Wednesday, June 17, 2009

Hey, Is Your Town Stupid?

Crossposting:: More in-depth sociology version is here.

Notes from north of 49ºN.

I was catching up on Macleans reading and found articles on Canada's smartest cities. It brings up an interesting question of how learning capacity affects the local economic development. The Composite Learning Index, using ideas developed by UNESCO, gauges a city's ability to foster lifelong learning::
"Until now, Canada’s score had been on the upswing, from 76 in 2007 to 77 last year. Today that number has dropped to 75, precariously close to the lowest level recorded, which was 73, in 2006. The figures are based on the annual Composite Learning Index, which gives every Canadian community (some 4,719 in all) a score according to how it supports lifelong learning."
Here's a link to a selected list of cities. Calgary tops the list at 89. In Ontario, Guelph, Barrie, Ottawa, Kitchener, and Oshawa all beat out Toronto, tied for 13th at 80. One article compared Windsor (languishing in the index) to Québec City (one of the most-improved), with the latter on an economic upswing.
"Quebec City’s unemployment has fallen markedly, from 6.8 per cent in 2006 to 5.2 per cent in 2009. And while Windsor’s total learning score was going nowhere, its jobless rate shot up, from 10.2 per cent to 15.2 per cent over the same period."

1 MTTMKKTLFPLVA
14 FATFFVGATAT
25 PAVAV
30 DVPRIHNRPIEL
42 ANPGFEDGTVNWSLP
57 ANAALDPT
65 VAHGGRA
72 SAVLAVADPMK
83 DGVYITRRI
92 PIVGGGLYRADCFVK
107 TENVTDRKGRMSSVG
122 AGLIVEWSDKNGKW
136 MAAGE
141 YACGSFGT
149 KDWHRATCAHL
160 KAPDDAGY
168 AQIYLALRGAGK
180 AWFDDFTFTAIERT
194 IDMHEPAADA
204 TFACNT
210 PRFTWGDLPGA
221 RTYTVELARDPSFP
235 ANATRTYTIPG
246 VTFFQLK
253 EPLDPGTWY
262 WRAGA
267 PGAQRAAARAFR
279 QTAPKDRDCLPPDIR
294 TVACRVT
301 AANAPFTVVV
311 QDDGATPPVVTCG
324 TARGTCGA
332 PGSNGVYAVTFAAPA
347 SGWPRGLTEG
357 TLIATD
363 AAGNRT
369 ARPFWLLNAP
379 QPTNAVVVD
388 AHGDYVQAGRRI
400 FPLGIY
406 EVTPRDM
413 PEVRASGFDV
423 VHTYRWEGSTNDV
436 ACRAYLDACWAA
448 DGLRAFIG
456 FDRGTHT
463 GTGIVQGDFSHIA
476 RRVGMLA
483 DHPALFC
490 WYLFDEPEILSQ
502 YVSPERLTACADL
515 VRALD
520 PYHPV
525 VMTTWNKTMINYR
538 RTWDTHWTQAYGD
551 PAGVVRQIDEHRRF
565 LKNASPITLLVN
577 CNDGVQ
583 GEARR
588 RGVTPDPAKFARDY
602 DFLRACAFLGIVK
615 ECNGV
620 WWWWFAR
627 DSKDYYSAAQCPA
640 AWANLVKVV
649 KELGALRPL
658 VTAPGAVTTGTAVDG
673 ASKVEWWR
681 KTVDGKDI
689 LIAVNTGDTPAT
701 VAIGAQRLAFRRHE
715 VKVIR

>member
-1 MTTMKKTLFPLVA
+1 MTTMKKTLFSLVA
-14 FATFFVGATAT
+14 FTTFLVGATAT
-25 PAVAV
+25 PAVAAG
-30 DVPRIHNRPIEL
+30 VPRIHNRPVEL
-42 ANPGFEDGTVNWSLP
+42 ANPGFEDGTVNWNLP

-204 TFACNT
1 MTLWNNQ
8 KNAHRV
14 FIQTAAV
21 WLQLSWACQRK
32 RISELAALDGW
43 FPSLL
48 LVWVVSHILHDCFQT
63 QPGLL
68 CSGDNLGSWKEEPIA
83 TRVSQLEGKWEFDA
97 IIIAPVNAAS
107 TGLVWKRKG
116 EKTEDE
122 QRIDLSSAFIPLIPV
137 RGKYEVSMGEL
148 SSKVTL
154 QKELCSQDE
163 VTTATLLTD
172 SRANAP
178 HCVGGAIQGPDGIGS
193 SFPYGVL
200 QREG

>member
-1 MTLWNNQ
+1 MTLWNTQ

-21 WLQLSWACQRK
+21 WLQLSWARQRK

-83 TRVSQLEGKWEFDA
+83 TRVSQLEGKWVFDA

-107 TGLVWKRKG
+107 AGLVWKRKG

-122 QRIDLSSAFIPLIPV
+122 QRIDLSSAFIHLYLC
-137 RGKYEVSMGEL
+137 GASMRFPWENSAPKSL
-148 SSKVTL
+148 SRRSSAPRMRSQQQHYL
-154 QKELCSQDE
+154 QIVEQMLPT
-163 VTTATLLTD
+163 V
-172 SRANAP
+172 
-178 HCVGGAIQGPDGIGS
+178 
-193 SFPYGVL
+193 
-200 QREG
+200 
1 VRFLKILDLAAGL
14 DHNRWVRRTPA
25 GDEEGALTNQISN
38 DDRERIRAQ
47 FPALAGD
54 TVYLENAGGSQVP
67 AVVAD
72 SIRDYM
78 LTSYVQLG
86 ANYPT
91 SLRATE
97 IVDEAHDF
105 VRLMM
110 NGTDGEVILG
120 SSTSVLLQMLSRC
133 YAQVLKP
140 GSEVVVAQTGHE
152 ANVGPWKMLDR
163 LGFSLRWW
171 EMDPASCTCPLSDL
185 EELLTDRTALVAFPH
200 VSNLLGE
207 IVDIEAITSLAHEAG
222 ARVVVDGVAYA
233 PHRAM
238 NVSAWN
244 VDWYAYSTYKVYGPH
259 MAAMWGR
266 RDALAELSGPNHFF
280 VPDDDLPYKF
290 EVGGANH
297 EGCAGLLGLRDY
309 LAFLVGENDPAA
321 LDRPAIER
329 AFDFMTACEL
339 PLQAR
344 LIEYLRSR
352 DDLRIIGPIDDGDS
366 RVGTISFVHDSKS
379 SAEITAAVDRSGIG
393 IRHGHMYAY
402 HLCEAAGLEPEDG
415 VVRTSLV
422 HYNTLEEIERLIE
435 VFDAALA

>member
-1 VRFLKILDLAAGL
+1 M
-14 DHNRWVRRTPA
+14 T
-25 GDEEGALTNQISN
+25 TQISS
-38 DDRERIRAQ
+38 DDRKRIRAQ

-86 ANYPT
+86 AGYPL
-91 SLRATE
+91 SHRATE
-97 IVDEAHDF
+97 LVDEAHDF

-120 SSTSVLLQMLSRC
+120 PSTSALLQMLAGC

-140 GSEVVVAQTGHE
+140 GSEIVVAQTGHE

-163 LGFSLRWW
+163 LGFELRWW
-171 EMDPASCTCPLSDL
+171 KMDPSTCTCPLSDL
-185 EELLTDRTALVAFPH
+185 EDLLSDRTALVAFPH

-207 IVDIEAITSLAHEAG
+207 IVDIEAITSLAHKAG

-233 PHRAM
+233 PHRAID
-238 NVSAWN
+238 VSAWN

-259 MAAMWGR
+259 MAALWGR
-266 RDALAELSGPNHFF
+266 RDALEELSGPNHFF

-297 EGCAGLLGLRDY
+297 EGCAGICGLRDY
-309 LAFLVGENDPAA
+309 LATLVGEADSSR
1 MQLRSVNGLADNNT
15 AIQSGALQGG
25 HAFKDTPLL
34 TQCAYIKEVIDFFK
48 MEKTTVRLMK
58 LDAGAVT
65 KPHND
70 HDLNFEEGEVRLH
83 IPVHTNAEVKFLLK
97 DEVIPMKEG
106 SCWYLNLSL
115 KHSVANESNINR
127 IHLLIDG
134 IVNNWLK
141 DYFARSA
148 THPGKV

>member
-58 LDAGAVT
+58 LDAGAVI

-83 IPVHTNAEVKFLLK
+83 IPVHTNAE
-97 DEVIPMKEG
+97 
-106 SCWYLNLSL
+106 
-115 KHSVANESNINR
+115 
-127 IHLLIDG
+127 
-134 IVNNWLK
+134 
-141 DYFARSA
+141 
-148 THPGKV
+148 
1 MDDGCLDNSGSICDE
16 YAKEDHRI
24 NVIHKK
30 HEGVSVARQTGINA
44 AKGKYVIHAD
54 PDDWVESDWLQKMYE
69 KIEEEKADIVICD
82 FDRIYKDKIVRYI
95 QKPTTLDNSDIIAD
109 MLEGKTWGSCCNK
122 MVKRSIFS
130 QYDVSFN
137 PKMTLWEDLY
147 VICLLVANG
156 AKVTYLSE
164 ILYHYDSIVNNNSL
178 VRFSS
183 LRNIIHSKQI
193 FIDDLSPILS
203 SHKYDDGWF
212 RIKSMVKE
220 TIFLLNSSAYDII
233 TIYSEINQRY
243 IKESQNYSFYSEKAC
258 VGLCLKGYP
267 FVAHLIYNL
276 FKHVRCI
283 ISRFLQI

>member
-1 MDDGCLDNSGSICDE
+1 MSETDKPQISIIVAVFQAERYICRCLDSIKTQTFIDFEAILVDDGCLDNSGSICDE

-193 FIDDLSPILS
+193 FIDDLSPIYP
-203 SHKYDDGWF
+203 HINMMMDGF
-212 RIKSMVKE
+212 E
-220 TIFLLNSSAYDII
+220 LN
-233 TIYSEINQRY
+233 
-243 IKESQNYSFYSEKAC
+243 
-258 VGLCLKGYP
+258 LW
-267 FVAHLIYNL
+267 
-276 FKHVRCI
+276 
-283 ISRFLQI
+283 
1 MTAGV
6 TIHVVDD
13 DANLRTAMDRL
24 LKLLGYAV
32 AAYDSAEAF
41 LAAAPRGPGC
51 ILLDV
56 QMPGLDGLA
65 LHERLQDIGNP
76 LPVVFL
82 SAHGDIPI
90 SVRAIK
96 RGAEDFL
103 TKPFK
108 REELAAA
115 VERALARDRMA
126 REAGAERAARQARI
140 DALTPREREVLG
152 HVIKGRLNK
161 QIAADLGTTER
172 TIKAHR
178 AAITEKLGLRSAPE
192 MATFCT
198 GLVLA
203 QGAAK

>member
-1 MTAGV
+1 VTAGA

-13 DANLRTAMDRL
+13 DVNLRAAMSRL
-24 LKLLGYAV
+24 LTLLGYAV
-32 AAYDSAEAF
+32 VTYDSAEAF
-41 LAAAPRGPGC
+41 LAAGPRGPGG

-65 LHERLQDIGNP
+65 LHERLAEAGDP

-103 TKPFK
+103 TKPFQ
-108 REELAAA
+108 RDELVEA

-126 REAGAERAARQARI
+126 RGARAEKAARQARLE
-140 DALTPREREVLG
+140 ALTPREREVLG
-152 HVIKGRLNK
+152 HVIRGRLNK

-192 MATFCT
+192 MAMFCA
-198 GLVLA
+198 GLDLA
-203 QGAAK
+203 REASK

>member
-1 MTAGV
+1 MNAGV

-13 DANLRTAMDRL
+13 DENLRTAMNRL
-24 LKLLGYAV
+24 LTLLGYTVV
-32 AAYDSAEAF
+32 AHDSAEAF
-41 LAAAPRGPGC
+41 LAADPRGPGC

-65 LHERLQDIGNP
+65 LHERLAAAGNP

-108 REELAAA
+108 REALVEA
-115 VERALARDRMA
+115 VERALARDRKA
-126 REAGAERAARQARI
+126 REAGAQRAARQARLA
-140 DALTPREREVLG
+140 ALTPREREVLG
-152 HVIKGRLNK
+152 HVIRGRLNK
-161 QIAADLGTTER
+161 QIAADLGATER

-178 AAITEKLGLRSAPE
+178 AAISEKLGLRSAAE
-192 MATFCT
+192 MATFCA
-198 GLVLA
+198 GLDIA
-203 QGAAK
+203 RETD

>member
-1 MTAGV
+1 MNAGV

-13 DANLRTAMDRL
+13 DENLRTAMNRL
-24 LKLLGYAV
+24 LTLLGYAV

The story is a bit more complicated, given that Québec City had had 50 years to reinvent itself after its economy collapsed, while Windsor is still watching its current industrial base crumble. While the learning index may be a proxy for resilience of its population to withstand exogenous shocks and the trials and tribulations of everyday life, one fact remains is that those at the top tend to be growing cities with wealthier citizenry. This pattern also follows the "most cultured" cities.

While the index is a tool that can be used diagnostically to help policymakers make decisions on spending, comparing cities with a weighted score seems a bit misguided. Plus, it's a bit more accessible than Bourdieu's work on cultural capital.

Image:: Toronto Now magazine racks, Shuter & Dalhousie. ~Moonwire

Song:: Town Called Malice - The Jam



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